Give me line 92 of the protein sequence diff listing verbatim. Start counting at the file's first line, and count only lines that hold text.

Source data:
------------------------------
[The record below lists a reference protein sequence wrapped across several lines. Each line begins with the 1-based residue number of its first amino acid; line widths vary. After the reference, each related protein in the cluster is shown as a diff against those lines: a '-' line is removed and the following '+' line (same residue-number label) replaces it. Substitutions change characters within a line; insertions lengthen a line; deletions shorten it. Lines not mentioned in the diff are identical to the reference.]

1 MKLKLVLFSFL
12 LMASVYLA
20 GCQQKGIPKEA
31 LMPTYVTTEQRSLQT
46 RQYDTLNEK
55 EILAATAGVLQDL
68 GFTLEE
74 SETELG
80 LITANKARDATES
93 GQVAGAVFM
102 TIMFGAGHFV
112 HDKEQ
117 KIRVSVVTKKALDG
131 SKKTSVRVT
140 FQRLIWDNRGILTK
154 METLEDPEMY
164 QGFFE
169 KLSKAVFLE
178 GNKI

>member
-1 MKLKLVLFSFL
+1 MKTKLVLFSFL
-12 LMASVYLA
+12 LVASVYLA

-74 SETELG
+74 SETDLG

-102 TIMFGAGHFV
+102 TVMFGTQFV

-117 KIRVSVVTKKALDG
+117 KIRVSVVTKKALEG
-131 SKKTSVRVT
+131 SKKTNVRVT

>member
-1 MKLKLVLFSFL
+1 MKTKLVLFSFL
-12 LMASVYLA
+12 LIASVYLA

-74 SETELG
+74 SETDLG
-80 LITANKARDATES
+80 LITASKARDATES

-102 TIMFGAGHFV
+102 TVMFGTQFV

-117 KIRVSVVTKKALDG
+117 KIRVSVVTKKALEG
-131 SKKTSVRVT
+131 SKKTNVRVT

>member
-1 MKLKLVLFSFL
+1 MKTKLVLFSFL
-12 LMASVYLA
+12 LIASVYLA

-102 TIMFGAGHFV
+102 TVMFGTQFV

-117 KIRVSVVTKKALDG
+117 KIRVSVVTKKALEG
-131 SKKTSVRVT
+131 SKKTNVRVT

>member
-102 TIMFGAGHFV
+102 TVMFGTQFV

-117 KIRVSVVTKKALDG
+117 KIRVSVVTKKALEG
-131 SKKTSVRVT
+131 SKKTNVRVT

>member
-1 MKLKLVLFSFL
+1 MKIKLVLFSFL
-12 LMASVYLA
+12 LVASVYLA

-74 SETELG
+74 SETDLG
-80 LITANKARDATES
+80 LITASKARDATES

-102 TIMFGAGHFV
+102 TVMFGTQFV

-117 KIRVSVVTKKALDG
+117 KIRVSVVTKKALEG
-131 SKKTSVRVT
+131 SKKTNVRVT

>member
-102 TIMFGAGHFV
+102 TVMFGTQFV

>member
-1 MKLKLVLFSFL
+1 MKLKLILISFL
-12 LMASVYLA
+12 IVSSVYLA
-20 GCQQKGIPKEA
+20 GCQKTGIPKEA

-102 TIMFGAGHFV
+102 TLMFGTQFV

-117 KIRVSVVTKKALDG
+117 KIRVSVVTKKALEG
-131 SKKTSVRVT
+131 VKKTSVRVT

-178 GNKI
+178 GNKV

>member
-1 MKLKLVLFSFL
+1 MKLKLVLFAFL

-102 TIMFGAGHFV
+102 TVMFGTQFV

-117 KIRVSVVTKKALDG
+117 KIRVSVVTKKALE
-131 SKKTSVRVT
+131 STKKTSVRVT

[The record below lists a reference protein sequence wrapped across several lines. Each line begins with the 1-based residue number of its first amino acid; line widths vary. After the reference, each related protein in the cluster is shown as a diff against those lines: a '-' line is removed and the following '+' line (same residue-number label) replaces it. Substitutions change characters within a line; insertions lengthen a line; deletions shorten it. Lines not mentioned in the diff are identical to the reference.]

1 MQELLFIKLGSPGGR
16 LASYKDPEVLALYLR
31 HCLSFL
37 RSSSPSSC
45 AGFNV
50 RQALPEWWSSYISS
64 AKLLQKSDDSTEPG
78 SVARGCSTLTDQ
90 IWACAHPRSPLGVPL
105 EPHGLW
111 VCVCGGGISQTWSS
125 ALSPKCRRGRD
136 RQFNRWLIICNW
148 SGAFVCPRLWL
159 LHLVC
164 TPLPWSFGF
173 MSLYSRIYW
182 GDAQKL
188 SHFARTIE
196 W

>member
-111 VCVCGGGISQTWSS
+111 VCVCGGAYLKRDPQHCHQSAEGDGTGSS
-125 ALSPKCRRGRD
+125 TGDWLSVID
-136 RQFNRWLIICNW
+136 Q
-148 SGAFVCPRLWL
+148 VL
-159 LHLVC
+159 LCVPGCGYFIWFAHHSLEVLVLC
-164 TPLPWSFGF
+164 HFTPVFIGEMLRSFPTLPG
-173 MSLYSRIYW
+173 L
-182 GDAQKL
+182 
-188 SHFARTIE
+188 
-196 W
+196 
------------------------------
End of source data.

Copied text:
-102 TIMFGAGHFV